by Trey Thomas
One of the funniest scenes in Charlie Chaplin's The Great Dictator (1940) is the 'Globe Scene', where, inspired by the notion of being "Emperor of the World," Tomainian dictator, Adenoid Hynkel, does a balletic number with a large inflatable world globe.
InspirationThis globe is said to be inspired by a large globe at the German New Reich Chancellery during the Nazi regime (The Great Dictator made fun of Hitler). Pictures of the globe appear before, during, and after the Second World War:
|Globe in the Cabinet Room of the New Reich Chancellery|
|Soviet soldiers posing with the globe (inside the war-damaged Chancellery) in 1945|
|Soviet Soldiers pointing at Africa|
|Globe (with bullet-hole through Germany) displayed at the German Historical Museum. Note different styling of pedestal from the World War II pictures.|
Compare with Charlie Chaplin's globe:
Of course, Charlie Chaplin's globe had to be smaller – he wouldn't have been able to juggle the balloon effectively if its size were bigger than two men like the one pictured with the Soviet soldiers:
If Charlie Chaplin was really 5 feet, 5 inches tall, and his shoes added at least 1.5 inches to his height (5'6.5" or 66.5 inches), his inflatable globe would have been roughly 26.56 inches (2.21 feet) across – definitely a far cry from the huge globe above.
|Herblock's "What 'Peace Now' Would Mean" (1940)|
There are talks that Hitler's office in the Chancellery had an even bigger globe – nearly the size of a Volkswagen, says Wolfram Pobanz, but there are no known pictures of Hitler posing with it.
Allowing for human error, "nearly the size of a Volkswagen" (the original Beetle was 4.92 feet or 59.04 inches tall) would be around the size of the Reich Chancellery Cabinet Room Globe or larger:
|Cabinet Room globe size adjusted so Chaplin's head is similarly sized to the head nearest the German globe. The original Volkswagen's height is in inches.|
A truly Volkswagen-sized globe would be one similar in size to the huge world globe found in the Hall of Geographical Maps at the Vecchio Palace:
|Mappa Mundi at the Palazzo Vecchio|
Apparently the pedestal of both the New Reich Chancellery and the Führer globes were of similar construction – "sharp-cornered, stepped wood base" according to Pobanz (the 'stepping' is seen in the first picture of the Cabinet Room globe in the New Chancellery), which is different from the base of the globe displayed at the German Historical Museum.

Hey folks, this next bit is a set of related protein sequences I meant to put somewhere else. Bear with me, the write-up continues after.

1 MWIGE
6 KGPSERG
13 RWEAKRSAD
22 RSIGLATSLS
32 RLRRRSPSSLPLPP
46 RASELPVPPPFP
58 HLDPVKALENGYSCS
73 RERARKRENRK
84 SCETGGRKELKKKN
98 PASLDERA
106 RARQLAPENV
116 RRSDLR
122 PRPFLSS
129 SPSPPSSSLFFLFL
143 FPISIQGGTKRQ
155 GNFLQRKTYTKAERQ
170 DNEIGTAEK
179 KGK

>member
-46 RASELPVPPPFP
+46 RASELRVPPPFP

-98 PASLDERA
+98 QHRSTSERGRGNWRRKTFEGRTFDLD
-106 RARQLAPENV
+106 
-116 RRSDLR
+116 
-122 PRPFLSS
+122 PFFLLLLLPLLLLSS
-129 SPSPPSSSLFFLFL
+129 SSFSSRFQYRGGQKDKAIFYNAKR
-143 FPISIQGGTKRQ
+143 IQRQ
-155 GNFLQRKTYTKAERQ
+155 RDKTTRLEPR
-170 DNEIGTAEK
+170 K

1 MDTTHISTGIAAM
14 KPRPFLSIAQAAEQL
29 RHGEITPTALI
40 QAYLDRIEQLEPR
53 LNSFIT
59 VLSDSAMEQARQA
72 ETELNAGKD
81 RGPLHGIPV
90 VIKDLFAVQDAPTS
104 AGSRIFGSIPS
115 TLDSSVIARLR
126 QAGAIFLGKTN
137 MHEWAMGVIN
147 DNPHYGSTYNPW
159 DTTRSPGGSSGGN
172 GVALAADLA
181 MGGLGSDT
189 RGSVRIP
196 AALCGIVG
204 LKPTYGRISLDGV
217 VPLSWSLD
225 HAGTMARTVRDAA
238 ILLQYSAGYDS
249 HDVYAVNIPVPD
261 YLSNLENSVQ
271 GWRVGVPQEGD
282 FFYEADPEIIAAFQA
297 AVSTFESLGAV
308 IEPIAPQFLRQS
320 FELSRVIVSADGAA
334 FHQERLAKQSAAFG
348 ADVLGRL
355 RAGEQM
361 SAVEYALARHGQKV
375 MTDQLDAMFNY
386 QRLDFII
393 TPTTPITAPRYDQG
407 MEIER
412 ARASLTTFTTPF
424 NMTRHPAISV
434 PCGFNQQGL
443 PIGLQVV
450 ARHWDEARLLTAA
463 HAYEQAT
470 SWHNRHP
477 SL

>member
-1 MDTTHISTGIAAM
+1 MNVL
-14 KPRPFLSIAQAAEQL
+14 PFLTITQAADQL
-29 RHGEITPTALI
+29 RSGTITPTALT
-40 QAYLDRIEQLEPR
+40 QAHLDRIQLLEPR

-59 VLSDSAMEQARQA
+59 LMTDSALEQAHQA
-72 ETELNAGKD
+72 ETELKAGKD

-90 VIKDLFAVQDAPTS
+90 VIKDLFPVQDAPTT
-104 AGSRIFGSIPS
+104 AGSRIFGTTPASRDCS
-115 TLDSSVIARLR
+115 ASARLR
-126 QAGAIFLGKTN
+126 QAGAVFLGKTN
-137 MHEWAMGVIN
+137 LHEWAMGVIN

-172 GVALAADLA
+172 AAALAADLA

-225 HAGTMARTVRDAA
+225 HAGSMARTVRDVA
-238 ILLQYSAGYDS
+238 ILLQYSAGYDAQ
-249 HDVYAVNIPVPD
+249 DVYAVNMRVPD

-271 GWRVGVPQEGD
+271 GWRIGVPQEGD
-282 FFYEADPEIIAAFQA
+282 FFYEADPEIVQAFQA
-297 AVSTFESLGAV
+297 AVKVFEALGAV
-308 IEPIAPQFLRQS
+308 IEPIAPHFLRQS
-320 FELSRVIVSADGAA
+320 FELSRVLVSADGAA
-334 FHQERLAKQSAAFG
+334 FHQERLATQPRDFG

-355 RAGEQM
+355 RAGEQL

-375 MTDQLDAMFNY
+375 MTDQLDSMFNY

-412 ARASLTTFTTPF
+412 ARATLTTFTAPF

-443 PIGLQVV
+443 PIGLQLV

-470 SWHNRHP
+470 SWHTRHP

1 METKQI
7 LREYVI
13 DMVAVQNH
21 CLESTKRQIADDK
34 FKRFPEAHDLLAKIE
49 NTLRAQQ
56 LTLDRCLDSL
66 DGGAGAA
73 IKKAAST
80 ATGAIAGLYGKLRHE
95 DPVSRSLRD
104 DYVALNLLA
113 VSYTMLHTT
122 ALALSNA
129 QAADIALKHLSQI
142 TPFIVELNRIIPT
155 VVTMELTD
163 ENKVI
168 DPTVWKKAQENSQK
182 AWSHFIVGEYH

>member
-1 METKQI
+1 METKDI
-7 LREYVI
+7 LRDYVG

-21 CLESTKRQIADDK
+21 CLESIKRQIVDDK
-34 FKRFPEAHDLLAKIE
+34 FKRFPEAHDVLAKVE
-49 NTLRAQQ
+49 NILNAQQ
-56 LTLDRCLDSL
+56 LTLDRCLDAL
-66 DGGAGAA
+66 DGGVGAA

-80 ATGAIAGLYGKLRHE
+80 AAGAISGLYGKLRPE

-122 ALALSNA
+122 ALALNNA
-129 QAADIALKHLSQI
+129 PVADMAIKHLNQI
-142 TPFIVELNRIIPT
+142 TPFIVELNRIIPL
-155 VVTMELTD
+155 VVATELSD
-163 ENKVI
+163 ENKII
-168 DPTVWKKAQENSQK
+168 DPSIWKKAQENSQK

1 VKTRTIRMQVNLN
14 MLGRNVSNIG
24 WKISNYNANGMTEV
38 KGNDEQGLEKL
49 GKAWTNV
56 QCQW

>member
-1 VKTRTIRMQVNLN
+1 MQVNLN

Globes made for top Nazi officials were called "Columbus Globe for State and Industry Leaders" but records of how big Hitler's globe was, if ever there was one, was destroyed with the Columbus company's archives in 1943.
War trophyThen there's the desk globe taken as war booty in 1945 by John Barsamian from the Eagle's Nest (Hitler's mountaintop retreat) near Berchtesgaden, Germany. This globe was put up at auction and sold to Bob Pritikin in 2007 .
|John Barsamian with the Eagle's Nest Globe|
A replica of this globe was shown in the Tom Cruise movie Valkyrie, prompting speculations of a copyright suit coming from Bob Pritikin.
I only have a Valkyrie scene showing a replica of the German Historical Museum globe supposedly in Hitler's mountain retreat:
I doubt the feasibility of such a lawsuit. Wrangling over relics left by someone responsible for the murder of millions is as full of air as Chaplin's inflated balloon globe.
Use globes safelyUltimate Globes does have a selection of inflatable globes like this one:
|Inflatable Light Blue Political Globe|
Meher Baba describes the globe bursting scene as symbolic of greed and its consequences, the dictator's "desire to possess the world destroys it in the process."
Meher Baba concludes with a (probably apocryphal) story about the New Reich Chancellery globe:
When the Russians entered Berlin after Hitler's suicide they found the actual room upon which Chaplin's set was based. Everything in it was destroyed by bombing, the ceiling caved in, dust everywhere. But miraculously this globe, depicted in a prop in Charlie Chaplin's film, was unscathed, the sole thing remaining in the room. Symbolically speaking, God had saved the world itself.
Wanting to possess a model of the world is one thing, wanting to possess the actual world is another.